October 04, 2013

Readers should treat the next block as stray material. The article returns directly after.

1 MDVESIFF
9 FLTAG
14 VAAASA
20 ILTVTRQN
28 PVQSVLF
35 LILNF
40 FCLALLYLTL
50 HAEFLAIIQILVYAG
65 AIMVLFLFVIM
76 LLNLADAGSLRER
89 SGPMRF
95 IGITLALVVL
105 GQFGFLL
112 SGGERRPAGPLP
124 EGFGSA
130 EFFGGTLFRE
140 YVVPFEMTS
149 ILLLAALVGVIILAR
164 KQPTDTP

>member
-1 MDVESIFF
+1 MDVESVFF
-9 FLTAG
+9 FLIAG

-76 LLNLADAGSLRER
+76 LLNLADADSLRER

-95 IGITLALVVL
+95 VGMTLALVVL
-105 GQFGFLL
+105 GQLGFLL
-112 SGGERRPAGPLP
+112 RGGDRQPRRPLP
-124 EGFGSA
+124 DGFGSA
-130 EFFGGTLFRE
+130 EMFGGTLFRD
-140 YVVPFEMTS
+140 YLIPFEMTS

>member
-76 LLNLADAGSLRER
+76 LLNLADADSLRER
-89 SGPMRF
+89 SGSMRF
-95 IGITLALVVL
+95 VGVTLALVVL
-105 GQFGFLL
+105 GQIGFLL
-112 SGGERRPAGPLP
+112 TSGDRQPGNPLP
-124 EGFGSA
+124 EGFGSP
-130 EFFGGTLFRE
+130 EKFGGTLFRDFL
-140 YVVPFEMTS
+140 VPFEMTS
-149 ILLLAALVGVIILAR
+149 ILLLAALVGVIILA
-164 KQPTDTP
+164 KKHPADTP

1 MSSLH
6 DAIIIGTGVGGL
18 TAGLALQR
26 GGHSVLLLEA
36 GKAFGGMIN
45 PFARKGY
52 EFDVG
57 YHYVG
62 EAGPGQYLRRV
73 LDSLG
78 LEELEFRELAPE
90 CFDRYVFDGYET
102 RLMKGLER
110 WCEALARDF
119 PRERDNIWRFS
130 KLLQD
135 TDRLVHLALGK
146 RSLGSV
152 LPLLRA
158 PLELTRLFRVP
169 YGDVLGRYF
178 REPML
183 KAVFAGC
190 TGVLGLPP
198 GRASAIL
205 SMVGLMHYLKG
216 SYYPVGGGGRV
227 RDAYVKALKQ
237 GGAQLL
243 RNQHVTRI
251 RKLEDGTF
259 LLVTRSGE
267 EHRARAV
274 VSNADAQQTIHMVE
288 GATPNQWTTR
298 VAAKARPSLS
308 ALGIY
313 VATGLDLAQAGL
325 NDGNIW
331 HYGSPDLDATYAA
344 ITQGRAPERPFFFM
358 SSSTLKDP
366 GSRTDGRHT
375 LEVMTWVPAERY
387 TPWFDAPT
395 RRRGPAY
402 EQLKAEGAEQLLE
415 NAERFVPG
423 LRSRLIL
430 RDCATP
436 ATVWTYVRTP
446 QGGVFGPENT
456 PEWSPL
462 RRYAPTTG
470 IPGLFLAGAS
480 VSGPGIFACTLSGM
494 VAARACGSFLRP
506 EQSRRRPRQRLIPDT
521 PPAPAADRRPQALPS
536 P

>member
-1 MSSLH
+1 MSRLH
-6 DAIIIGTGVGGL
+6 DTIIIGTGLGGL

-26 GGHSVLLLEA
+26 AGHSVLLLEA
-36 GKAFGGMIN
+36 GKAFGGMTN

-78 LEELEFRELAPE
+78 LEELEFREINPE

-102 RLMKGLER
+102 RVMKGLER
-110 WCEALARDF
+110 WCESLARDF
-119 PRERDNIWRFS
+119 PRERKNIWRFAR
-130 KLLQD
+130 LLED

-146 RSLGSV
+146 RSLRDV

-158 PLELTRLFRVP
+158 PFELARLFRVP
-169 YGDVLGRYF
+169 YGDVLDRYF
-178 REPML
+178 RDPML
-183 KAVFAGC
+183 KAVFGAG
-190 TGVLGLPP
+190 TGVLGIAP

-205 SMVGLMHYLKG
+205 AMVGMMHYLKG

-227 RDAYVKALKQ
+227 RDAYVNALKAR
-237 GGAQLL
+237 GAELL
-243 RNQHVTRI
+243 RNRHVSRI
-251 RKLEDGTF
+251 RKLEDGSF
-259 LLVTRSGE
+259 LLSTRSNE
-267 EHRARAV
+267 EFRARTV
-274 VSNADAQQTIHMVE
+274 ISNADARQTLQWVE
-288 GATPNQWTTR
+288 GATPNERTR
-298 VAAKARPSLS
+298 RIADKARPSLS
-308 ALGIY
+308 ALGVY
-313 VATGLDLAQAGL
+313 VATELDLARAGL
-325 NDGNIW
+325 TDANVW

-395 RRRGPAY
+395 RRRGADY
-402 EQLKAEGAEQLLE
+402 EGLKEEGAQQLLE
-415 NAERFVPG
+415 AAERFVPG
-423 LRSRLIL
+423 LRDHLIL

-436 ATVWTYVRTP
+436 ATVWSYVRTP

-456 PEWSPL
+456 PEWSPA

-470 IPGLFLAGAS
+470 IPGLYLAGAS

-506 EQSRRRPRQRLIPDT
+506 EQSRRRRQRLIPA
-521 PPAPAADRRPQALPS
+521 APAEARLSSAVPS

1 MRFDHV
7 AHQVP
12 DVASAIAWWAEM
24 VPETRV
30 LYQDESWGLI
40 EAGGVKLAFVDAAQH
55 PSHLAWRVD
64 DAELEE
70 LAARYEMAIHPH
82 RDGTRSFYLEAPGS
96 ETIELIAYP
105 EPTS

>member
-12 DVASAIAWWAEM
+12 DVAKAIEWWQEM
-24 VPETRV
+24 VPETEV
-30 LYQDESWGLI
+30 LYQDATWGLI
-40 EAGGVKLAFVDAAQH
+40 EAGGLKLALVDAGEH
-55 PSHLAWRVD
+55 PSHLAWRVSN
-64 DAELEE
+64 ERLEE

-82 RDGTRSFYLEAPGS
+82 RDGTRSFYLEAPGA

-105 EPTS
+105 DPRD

The SEC's proposed pay ratio rule was published in the Federal Register this week, officially starting the 60-day comment period, and it will be essential for companies to assess the implications of the proposal and provide the Association with qualitative and cost information on the burden of implementation. So far, we have been hearing mixed reviews from companies. In order to prevent the final rule from getting even more complex and to make it easier for companies to comply, our Center On Executive Compensation is developing a cost and compliance survey of all HR Policy member companies, the results of which will be included in the comments to the SEC. To discuss the survey and different approaches being considered by companies so far, we will hold a conference call discussion at 11 a.m. EDT on Thursday, October 10. To register, click here. As the Center has argued repeatedly in the past, the details are important in assessing compliance, and many questions are being raised about the purported flexibility provided by the Commission and the practical implications for large companies, especially those with broad global operations. Meanwhile, in a speech to Fordham Law School yesterday, SEC Chair Mary Jo White stated that Congressional mandates such as pay ratio and conflict minerals "seem more directed at exerting societal pressure on companies to change behavior, rather than to disclose financial information that primarily informs investment decisions." She stated that while such objectives may be laudable, "as the Chair of the SEC, I must question, as a policy matter, using the federal securities laws and the SEC’s powers of mandatory disclosure to accomplish these goals."